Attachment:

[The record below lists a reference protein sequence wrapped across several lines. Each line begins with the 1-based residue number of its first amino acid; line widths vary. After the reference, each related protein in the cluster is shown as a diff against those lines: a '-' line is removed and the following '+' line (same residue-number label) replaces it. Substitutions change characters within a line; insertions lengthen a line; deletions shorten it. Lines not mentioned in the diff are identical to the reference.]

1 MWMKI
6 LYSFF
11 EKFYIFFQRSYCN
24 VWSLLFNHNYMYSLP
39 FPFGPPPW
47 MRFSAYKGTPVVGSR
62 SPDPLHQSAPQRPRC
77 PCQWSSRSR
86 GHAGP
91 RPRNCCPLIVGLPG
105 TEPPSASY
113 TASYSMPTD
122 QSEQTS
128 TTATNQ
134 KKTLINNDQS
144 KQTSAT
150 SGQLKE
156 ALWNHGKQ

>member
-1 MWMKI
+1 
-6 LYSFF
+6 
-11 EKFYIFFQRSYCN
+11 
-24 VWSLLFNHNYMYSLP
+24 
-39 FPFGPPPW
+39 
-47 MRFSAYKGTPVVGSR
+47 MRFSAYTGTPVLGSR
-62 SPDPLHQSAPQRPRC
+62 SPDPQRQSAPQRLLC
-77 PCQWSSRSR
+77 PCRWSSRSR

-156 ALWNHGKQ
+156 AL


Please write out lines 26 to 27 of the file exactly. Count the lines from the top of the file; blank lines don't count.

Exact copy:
+11 
-24 VWSLLFNHNYMYSLP